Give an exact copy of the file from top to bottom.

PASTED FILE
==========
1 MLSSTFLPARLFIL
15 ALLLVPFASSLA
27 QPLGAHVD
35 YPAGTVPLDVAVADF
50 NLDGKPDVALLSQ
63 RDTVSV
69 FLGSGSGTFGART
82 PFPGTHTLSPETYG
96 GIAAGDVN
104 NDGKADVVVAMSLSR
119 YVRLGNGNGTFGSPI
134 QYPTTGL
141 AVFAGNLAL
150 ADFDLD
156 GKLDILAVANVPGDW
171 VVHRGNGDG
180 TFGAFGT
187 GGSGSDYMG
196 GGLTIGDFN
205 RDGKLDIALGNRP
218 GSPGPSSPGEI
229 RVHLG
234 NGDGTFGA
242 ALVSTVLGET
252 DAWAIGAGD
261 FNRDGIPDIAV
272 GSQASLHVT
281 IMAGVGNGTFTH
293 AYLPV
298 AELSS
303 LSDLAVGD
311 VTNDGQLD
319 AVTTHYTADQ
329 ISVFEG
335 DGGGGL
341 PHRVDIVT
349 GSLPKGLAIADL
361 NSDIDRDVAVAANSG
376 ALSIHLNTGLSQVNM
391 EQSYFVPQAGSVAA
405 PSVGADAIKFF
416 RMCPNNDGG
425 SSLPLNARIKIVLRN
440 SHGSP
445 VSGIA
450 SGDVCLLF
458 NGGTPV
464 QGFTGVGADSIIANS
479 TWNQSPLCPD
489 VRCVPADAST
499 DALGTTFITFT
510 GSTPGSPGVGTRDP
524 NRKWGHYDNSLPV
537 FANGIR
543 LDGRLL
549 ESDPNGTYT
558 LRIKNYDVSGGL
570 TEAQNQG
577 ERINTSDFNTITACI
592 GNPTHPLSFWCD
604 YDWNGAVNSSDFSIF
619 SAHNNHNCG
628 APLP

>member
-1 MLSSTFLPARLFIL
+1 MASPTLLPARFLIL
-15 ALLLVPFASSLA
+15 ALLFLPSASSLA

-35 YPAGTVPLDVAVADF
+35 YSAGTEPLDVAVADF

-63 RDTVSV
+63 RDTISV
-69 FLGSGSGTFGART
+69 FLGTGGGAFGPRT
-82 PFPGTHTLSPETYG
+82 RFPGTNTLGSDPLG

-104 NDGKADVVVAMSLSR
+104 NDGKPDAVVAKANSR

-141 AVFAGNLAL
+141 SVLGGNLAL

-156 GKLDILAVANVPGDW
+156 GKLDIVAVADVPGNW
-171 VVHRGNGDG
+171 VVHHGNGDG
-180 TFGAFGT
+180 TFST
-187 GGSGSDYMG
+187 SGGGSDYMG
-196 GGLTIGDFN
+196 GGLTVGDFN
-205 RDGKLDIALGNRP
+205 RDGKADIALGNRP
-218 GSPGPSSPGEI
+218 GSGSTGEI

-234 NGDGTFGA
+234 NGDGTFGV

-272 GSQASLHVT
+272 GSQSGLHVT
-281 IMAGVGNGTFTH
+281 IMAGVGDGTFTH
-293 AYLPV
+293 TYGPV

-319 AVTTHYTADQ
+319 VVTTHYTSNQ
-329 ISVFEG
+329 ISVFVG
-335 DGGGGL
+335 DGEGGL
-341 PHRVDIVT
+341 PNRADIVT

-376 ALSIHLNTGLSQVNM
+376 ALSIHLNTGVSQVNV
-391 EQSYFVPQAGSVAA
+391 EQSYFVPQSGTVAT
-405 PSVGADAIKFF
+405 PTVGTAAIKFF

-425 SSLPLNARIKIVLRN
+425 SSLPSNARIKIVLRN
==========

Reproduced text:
1 MLSSTFLPARLFIL
15 ALLLVPFASSLA
27 QPLGAHVD
35 YPAGTVPLDVAVADF
50 NLDGKPDVALLSQ
63 RDTVSV
69 FLGSGSGTFGART
82 PFPGTHTLSPETYG
96 GIAAGDVN
104 NDGKADVVVAMSLSR
119 YVRLGNGNGTFGSPI
134 QYPTTGL
141 AVFAGNLAL
150 ADFDLD
156 GKLDILAVANVPGDW
171 VVHRGNGDG
180 TFGAFGT
187 GGSGSDYMG
196 GGLTIGDFN
205 RDGKLDIALGNRP
218 GSPGPSSPGEI
229 RVHLG
234 NGDGTFGA
242 ALVSTVLGET
252 DAWAIGAGD
261 FNRDGIPDIAV
272 GSQASLHVT
281 IMAGVGNGTFTH
293 AYLPV
298 AELSS
303 LSDLAVGD
311 VTNDGQLD
319 AVTTHYTADQ
329 ISVFEG
335 DGGGGL
341 PHRVDIVT
349 GSLPKGLAIADL
361 NSDIDRDVAVAANSG
376 ALSIHLNTGLSQVNM
391 EQSYFVPQAGSVAA
405 PSVGADAIKFF
416 RMCPNNDGG
425 SSLPLNARIKIVLRN
440 SHGSP
445 VSGIA
450 SGDVCLLF
458 NGGTPV
464 QGFTGVGADSIIANS
479 TWNQSPLCPD
489 VRCVPADAST
499 DALGTTFITFT
510 GSTPGSPGVGTRDP
524 NRKWGHYDNSLPV
537 FANGIR
543 LDGRLL
549 ESDPNGTYT
558 LRIKNYDVSGGL
570 TEAQNQG
577 ERINTSDFNTITACI
592 GNPTHPLSFWCD
604 YDWNGAVNSSDFSIF
619 SAHNNHNCG
628 APLP

>member
-1 MLSSTFLPARLFIL
+1 MASPTLLPARFLIL
-15 ALLLVPFASSLA
+15 ALLFLPSASSLA

-35 YPAGTVPLDVAVADF
+35 YSAGTEPLDVAVADF

-63 RDTVSV
+63 RDTISV
-69 FLGSGSGTFGART
+69 FLGTGGGAFGPRT
-82 PFPGTHTLSPETYG
+82 RFPGTNTLGSDPLG

-104 NDGKADVVVAMSLSR
+104 NDGKPDAVVAKANSR

-141 AVFAGNLAL
+141 SVLGGNLAL

-156 GKLDILAVANVPGDW
+156 GKLDIVAVADVPGNW
-171 VVHRGNGDG
+171 VVHHGNGDG
-180 TFGAFGT
+180 TFST
-187 GGSGSDYMG
+187 SGGGSDYMG
-196 GGLTIGDFN
+196 GGLTVGDFN
-205 RDGKLDIALGNRP
+205 RDGKADIALGNRP
-218 GSPGPSSPGEI
+218 GSGSTGEI

-234 NGDGTFGA
+234 NGDGTFGV

-272 GSQASLHVT
+272 GSQSGLHVT
-281 IMAGVGNGTFTH
+281 IMAGVGDGTFTH
-293 AYLPV
+293 TYGPV

-319 AVTTHYTADQ
+319 VVTTHYTSNQ
-329 ISVFEG
+329 ISVFVG
-335 DGGGGL
+335 DGEGGL
-341 PHRVDIVT
+341 PNRADIVT

-376 ALSIHLNTGLSQVNM
+376 ALSIHLNTGVSQVNV
-391 EQSYFVPQAGSVAA
+391 EQSYFVPQSGTVAT
-405 PSVGADAIKFF
+405 PTVGTAAIKFF

-425 SSLPLNARIKIVLRN
+425 SSLPSNARIKIVLRN